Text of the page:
KANSAS CITY, Kansas — In July 2021, President Biden announced that the U.S. Military will end its “combat mission in Iraq by the end of 2021.” While the U.S. combat mission will soon end, Iraq is still struggling to maintain a large displaced person population, overcome COVID-19 and stabilize the country’s political and economic future. Thus, humanitarian assistance to Iraq from the international community still plays a crucial role in supporting economic development and political stability for impoverished and displaced Iraqis.
The Humanitarian Situation in Iraq
Iraq had officially declared victory over the Islamic State (ISIS) by December 2017. The war between Iraq and its allies against ISIS officially lasted from 2014 to 2017. It had been a key driver of the large population of displaced persons in Iraq. According to information from the International Organization of Migration, by November 2018, combat against the Islamic State had displaced six million Iraqis. The equates to 15% of Iraq’s total population. Thus, the war resulted in “the worst displacement crisis in the history of Iraq.”
The COVID-19 pandemic along with subsequent lockdowns, curfews and movement restrictions increased unemployment, further exacerbating the preexisting humanitarian crisis in Iraq. While COVID-19 decreased wages for people across Iraq, about 25% of employed internally displaced persons (IDP) lost their jobs temporarily. Iraqi IDPs are particularly vulnerable to the wide-ranging impacts of the COVID-19 pandemic. Moreover, movement restrictions resulted in IDPs having a harder time accessing aid from government agencies and international organizations during the pandemic.
Lastly, a rise in the price of key food staples along with a devaluation of the Iraqi dinar has forced Iraqi households to cope with a surge in the price of food, leaving 2.5 million Iraqis food-insecure. Consequently, about 1.2 million persons are internally displaced in Iraq while 4.1 million Iraqis require humanitarian aid in some capacity.
United States Assistance
In an effort to limit the hardship faced by displaced families in Iraq, “the U.S. State Department announced $155 million in additional humanitarian assistance” to Iraq. Primarily, the package aims to supply food, water, shelter and hygiene services to Iraqis displaced inside and outside of Iraq. The package dedicates funds to provide displaced Iraqis with access to legal, healthcare and education services.
Additionally, the Biden administration recently announced that the United States will supply Iraq with 500,000 Pfizer-BioNTech vaccines through COVAX. The U.S. pledge to support Iraqis that conflicts have displaced builds on USAID’s efforts to boost Iraqi private sector development and decrease the country’s dependence on oil exports, which accounts for 90% of the Iraqi Government budget.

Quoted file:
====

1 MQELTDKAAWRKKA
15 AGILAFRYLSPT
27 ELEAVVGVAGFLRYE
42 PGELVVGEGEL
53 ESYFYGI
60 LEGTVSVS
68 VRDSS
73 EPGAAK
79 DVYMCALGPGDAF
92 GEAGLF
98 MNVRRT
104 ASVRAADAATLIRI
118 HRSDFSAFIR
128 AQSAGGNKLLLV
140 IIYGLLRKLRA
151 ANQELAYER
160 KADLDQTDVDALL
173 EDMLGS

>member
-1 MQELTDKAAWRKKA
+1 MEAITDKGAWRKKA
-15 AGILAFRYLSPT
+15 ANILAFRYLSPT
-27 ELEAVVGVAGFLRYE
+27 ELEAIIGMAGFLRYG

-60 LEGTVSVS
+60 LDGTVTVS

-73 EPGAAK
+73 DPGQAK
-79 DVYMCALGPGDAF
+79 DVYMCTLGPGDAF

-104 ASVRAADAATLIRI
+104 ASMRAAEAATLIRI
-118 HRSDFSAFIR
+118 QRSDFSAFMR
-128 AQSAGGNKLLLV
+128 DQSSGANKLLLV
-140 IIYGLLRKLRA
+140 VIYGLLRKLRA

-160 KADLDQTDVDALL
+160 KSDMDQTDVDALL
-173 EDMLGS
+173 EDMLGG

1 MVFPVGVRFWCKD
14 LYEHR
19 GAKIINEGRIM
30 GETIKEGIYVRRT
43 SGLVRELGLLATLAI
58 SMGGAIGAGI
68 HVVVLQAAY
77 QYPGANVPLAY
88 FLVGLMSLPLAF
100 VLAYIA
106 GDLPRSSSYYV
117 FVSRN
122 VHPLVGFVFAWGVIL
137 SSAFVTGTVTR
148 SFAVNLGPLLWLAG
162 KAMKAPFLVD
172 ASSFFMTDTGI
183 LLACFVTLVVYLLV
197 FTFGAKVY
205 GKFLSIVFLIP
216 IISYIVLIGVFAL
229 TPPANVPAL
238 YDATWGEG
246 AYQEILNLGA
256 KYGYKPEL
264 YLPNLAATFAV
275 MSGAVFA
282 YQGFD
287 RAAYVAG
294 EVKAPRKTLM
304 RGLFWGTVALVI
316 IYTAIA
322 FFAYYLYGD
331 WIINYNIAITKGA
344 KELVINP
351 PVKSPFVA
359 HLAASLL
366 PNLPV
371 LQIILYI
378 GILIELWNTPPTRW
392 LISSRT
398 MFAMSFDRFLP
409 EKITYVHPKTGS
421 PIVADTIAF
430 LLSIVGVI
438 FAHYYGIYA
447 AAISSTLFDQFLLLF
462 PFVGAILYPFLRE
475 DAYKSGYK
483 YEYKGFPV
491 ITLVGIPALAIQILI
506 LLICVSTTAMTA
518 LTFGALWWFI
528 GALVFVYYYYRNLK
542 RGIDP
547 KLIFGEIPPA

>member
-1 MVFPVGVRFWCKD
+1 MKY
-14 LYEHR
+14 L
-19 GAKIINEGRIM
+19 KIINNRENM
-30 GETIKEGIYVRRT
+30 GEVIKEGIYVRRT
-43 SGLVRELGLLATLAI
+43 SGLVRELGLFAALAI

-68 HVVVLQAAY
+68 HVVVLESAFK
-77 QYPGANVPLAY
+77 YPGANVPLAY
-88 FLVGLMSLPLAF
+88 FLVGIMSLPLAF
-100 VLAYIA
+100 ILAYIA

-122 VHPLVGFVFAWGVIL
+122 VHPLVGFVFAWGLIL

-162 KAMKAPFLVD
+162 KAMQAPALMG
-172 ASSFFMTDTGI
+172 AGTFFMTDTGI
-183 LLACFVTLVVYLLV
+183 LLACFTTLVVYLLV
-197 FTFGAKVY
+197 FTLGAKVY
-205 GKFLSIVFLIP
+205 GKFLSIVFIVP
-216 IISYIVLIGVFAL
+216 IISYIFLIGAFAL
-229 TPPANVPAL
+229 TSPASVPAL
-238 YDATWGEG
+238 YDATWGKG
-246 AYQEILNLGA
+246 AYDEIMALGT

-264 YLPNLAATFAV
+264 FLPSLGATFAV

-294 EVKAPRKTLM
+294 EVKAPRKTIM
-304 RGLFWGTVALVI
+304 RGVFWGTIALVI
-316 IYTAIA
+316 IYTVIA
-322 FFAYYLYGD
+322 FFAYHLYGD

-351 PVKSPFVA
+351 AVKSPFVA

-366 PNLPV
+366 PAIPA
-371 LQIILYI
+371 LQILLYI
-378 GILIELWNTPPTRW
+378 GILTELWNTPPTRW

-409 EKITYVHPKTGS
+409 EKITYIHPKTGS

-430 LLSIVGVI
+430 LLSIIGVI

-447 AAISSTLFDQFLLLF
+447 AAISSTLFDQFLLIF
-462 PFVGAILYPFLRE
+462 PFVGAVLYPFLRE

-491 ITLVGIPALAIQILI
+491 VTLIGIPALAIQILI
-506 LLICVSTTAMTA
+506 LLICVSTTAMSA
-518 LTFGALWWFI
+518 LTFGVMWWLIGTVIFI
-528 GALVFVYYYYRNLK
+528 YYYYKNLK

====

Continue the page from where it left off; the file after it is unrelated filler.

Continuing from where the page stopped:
US Troop Drawdown
The U.S. pledge to boost humanitarian assistance to Iraq comes as the U.S. Military plans to further drawdown forces in the country. During the July 26, 2021 summit between President Biden and Iraqi Prime Minister Mustafa al-Kadhimi, the President announced that the United States will end the combat mission in Iraq. President Biden’s announcement comes after Prime Minister al-Kadhimi stated, “There is no need for any foreign combat forces on Iraqi soil.”
Furthermore, Iraq’s Prime Minister asserts that the Iraqi Armed Forces can successfully conduct missions to root out the remnants of the Islamic State without the accompaniment of U.S. Forces. The remaining 2,500 U.S. troops in Iraq will focus on advising and assisting the Iraqi Armed Forces with an emphasis on counter-terrorism operations.
Al-Kadhimi has been the prime minister of Iraq since May 2020. He assumed office after months of protests against government corruption, poor public service delivery and high unemployment. Over a year into al-Kadhimi’s premiership, Iraqi demonstrators are increasingly concerned with intimidation and violence by government-linked militias against Iraqi protesters. Consequently, as Iraq will hold national parliamentary elections in October 2021, Iraqi reform candidates are pushing for the international community to monitor the upcoming parliamentary election and call out any violations or tampering.
Therefore, in May 2021, the U.N. Security Council adopted a resolution allowing the United Nations Assistance Mission for Iraq (UNAMI) to observe the October elections and analyze the quality of the elections. Thus far, the United States, Japan, Germany and France have provided millions worth of financial support to monitor the upcoming elections while also building Iraq’s ability to hold credible and fair elections.
While the U.S. will no longer play a large role in ensuring security in Iraq, the international community can still play a role in supporting the Iraqi electoral process. In the upcoming election, the U.N. has the responsibility to note any fraudulent or unfair election activity. Moreover, humanitarian assistance to Iraq has the potential to strengthen Iraq’s economic recovery and political stabilization following violence and pandemic-induced devastation.
– Zachary Fesen